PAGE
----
M.I.N.T is expanding! Looking to guest post for us or join our team? Email us at firstname.lastname@example.org.
Today, we have guest blogger Allison Koenig-Ford joining us. She's an English teacher in Florida, and an advocate for teens + mental health. She's an inspiration to all.
Most people will tell you that after having a child, you will look at the world in a different way. I had always heard this and wondered if it was true, or just something people said like, “Middle school is tough, but just wait until you get to High School.” And then, “High School is tough, but just wait until you get to college…”
Why do people tell us these things? I had always sort of resented it when people tried to warn me into being afraid. As a high school teacher, I tried my best to explain, rather than warn.
I did have a child—a girl to be exact—and my perspective did change, quite a bit. What began to blossom after giving birth, was another birth. A powerful perspective…one that no one had ever warned me about.
I began to look at my students with a new lens—focused and looking for answers.
I thought about the expectations placed upon them, I watched as they struggled to find their way, and find their voice. I observed them when inspired and proud, as they shared with the class, a thought, an insight.
With each snap-shot I thought about my daughter, Kennedy. I saw her in them. I was overwhelmed with what she might do in this world; the courage she might project. And on the opposite end of that spectrum, I feared for the labels which would undoubtedly stick themselves to her. So many children I meet have already allowed the label to introduce them, their ability, and their possibilities.
I began to see many adults who were once children, still wearing these things. I am this or that. I have always been that way. I have to do it that way, because it’s what I grew up with. No matter if it gets in the way of being fulfilled, I must wear our labels, I must repeat cycles, because that’s just the way it is.
Layers of insight were peeling back.
I started looking at myself, noticing many things I had bought into once upon a time. And while this awareness was painful, it was also liberating. The more I saw, the more I wanted to know. I wanted to know about the process of how we evolve, what that is like for this current generation, and what kind of power I hold against this machine. I got curious, challenged my own dogma, put on my own “thinking cap.”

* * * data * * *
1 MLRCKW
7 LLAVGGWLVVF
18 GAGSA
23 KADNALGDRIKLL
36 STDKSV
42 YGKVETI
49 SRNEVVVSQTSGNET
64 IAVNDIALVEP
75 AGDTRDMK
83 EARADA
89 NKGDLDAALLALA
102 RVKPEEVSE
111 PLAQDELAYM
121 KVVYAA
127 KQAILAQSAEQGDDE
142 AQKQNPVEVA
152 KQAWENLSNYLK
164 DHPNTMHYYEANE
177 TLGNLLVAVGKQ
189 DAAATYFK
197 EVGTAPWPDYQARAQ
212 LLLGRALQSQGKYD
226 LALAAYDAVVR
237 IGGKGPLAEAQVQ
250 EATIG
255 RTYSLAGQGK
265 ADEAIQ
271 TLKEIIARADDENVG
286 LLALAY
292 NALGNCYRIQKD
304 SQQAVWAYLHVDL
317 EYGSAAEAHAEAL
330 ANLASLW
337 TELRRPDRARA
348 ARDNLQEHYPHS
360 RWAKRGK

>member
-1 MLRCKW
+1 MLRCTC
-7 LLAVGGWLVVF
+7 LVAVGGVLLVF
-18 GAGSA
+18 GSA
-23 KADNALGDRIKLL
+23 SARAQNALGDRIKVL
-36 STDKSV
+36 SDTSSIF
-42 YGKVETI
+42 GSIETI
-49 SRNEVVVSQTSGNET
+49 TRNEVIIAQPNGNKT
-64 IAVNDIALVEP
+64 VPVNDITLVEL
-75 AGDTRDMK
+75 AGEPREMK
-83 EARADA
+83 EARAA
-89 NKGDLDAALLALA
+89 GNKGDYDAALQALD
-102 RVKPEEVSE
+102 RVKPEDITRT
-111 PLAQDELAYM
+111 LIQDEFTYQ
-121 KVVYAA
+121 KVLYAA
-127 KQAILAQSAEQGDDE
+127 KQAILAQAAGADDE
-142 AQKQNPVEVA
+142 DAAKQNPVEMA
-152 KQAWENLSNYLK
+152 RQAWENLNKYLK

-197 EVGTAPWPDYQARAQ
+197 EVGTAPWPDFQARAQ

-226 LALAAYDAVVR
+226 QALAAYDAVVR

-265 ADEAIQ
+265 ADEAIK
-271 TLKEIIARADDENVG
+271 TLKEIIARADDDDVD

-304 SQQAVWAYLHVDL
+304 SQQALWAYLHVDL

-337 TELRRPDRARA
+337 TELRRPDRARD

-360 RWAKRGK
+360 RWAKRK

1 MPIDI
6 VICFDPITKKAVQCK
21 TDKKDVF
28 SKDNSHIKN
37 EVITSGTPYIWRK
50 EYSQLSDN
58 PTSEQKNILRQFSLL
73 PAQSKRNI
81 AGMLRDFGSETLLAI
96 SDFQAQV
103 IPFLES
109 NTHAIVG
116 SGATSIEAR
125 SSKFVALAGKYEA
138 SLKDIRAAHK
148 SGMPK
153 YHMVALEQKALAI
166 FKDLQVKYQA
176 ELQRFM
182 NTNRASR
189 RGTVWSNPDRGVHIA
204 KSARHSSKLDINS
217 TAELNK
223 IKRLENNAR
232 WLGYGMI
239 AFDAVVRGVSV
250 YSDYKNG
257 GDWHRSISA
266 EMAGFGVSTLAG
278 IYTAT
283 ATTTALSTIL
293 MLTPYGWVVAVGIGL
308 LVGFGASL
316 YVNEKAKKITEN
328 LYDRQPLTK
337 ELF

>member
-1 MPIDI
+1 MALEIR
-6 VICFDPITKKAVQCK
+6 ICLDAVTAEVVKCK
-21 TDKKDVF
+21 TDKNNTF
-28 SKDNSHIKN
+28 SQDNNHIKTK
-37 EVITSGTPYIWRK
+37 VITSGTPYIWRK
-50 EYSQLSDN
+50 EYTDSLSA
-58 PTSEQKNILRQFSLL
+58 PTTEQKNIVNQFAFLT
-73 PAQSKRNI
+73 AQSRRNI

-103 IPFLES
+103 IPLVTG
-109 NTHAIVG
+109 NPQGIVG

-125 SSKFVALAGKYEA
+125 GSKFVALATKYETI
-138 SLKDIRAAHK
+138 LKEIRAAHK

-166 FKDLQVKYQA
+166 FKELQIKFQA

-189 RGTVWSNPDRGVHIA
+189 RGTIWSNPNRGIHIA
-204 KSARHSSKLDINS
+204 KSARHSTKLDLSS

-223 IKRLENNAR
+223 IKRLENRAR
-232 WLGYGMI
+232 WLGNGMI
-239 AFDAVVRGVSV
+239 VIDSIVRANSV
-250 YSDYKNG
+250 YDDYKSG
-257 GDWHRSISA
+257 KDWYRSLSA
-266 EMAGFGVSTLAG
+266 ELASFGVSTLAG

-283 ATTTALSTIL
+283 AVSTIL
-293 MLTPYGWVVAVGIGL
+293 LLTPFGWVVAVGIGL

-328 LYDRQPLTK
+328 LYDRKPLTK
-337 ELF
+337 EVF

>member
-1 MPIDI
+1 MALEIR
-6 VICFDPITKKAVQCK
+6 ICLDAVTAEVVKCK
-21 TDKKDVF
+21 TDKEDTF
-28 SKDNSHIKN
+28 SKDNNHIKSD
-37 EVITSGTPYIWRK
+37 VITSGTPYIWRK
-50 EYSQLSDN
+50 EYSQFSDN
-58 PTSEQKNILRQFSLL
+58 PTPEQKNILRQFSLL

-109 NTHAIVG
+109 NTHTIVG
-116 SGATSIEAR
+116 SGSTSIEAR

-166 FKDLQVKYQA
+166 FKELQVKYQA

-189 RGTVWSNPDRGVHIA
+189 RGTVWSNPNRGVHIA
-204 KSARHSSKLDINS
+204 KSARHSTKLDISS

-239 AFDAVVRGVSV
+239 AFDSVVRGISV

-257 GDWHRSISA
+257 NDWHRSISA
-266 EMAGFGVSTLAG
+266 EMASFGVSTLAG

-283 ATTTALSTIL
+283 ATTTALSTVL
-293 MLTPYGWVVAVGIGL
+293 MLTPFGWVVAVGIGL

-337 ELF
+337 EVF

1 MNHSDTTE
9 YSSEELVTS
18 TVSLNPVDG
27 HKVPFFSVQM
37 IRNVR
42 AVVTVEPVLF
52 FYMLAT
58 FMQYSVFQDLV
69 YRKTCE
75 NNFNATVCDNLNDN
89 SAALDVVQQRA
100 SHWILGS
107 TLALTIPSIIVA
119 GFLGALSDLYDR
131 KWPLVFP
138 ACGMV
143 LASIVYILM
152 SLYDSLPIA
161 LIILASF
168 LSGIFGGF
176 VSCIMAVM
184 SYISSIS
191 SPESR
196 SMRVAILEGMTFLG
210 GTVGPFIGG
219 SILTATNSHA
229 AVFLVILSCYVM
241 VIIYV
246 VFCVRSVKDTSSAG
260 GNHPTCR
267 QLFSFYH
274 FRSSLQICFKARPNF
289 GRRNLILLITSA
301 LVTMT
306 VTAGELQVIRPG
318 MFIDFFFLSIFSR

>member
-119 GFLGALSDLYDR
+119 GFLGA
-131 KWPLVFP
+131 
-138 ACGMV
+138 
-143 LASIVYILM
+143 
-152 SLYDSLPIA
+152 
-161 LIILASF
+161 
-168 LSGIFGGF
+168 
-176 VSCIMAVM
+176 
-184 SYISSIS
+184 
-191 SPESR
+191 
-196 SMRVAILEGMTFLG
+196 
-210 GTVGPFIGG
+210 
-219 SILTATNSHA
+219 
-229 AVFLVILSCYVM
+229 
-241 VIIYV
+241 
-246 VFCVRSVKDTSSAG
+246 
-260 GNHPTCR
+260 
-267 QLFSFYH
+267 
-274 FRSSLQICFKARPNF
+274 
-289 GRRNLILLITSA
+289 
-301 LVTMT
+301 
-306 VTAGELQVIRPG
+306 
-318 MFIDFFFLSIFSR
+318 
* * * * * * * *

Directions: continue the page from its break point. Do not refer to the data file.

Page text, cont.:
I decided to write a book, to become a speaker, and to show up on another level.
I asked over 500 teen girls to teach me. To school me on how to be a good parent, how to show up for my daughter with love, and on what is really happening within their hallways. We talked communication, honor, expectations, social media, body AND mind image, and so much more.
This was the crash course I needed. It was touching, invigorating, and oh so eye-opening. They taught me a lot! But what I observed on my own was unmatched by any lesson I had ever learned as an Educator.
I witnessed their confusion. How they were struggling with processing emotions, how they had bought into labels themselves, and how they needed great assistance in getting out of that whole mess. It was clear to me that they could identify a friction, but that they did not always have the tools to articulate and breakdown why it had happened, or how they might heal it.
The good news?
That’s what I love to do! Break something down, find the source, and come up with a solution.
Teachers know how to do this, and they do it well. We are always looking for that angle, that phrase, or that metaphor that does the trick. We are proactive thinkers. We are always trying to get ahead of any issues that many arise with our kids…and from their parents J
Why are we so good?
We have been burned. Our lessons have fallen flat. And we make so many mistakes in front of a very expectant audience, each day. It’s humbling. It can make you into an incredible study, if you let it.
So here’s what they taught me about parenting—the Cliff’s Notes—as we all use them from time to time:
If you thought college was rough, just wait until you become a Real Parent.
*And I will NOT leave you with blank a phrase to scare you, as that is not enough, and never was.
Real Parent World…
Where you will need to find great patience and invest in the work. You will need to watch your ego in order to gain connection, and you will need to do your own work internally—for you can never expect anyone to do what you will not—unless you wish to foster resentment.
You will have to prepare them for far more than Algebra and understanding Lord of the Flies. They need to learn to transcend that label, to honor themselves, to back away when that is threatened, and to get outside of a judgement. Invest in teaching them self-reliance, as we know statistically they will be outside of our company more than they will be in it, God willing.
We must rise to the grand occasion—the great exchange. We have to teach and learn through it all--with them, and for them.
They need us. They need us showing up and holding this type of space, so that they might hold it as well.